Probably bad luck to mention this:
Mitchell Trubisky’s start last Sunday against the Detroit Lions was his 21st in a row, passing Jay Cutler (20) on the list of most consecutive starts by a Bears quarterback in the past 40 years. Among quarterbacks since George Halas retired, Trubisky can pass Vince Evans’ 26 (1980-81) and match Jim Harbaugh’s 28 (1991-92) if he starts the remaining 2018 games, but will need next season to catch Bob Avellini’s 42 (1975-78).
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If there was an underlying frustration in the wake of John Fox being ousted as Bears coach, it might best be described as a shadow of disappointment at what might have been. Or should have been.
“This may sound weird,” said left tackle Charles Leno, “but with the guys we had last year, moving on to this year, you knew the culture was changing. We just had to click. We have got a great group of guys in here, I’m talking all across the defense, all across the special teams. Great group of guys. We just needed an extra push.
“Matt [Nagy] brought this.”
Leno is qualified to render an opinion. He has been through three head coaches in five NFL seasons, drafted under Marc Trestman, becoming a starter under Fox, and then came this year under Matt Nagy. Meaning: Leno was inside Halas Hall when the organizational culture plummeted under an offensive coach, started to improve under a defensive coach, then stalled and now has undergone a culture re-launch.
Whether the culture has changed with winning, or the winning is a reflection of the change in culture is largely academic to a team that is 6-3 after a second three-game win streak in its season. But the winning has produced – and resulted from – a buy-in that was absent on the offense under Dowell Loggains the past two seasons.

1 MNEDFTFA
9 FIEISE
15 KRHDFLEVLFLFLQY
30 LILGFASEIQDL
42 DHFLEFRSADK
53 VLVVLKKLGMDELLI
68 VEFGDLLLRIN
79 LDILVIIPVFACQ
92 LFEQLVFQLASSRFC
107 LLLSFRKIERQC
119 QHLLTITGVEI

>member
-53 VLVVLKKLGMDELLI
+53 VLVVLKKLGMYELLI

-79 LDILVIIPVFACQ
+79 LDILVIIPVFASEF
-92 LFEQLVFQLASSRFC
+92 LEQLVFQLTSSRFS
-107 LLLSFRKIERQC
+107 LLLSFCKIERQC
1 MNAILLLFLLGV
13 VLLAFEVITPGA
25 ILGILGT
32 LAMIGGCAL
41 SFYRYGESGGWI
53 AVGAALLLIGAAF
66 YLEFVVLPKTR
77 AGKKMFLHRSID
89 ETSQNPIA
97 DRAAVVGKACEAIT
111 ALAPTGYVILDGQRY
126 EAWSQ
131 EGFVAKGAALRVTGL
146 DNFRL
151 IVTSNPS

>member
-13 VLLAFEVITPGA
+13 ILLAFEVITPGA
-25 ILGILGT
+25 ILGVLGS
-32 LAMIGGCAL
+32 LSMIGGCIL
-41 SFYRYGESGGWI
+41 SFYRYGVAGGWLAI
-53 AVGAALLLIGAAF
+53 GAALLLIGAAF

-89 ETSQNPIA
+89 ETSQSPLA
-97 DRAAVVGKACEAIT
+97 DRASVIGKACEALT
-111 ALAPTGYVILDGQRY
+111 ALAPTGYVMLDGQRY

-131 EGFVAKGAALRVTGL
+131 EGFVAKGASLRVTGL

“We got the right head guy in here,” Trubisky said. “Coach Nagy is definitely leading the charge and we just have the right guys in our locker room to change the culture around.
“Just the belief and the trust in each other and coming to work every day, putting the work in and then just going and executing it on Sunday to be able to produce wins. It’s a great vibe around the building now. The culture has definitely changed and there’s a better vibe around the city in how people view the Bears and how they see us.
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How much Trubisky knows about Georgetown coaching legend John Thompson, or the poetry of Rudyard Kipling, is difficult to pick up in a press conference. But the young quarterback subscribes to some of their thinking.
Thompson placed zero stock in awards that were voted on, vs. something that was won. Kipling’s poem “If” offered a guide to some level-headed thinking, famously noting that:
“If you can keep your head when all about you
Are losing theirs and blaming it on you,
If you can trust yourself when all men doubt you,
But make allowance for their doubting too… .
If you can meet with Triumph and Disaster,
And treat those two impostors just the same…
…you’ll be a Man (or NFL quarterback), my son.”
Trubisky on Wednesday was awarded the honor of NFC offensive player of the week, the week after he was roundly ripped by certain national NFL writers. He wasn’t particularly phased by the negative and he wasn’t especially interested in the positive, either.
“I don’t know, really,” Trubisky said. “You get recognized, it’s cool, but people talked so bad about me last week, so why should this week be any different?
“So I got recognized for playing well.”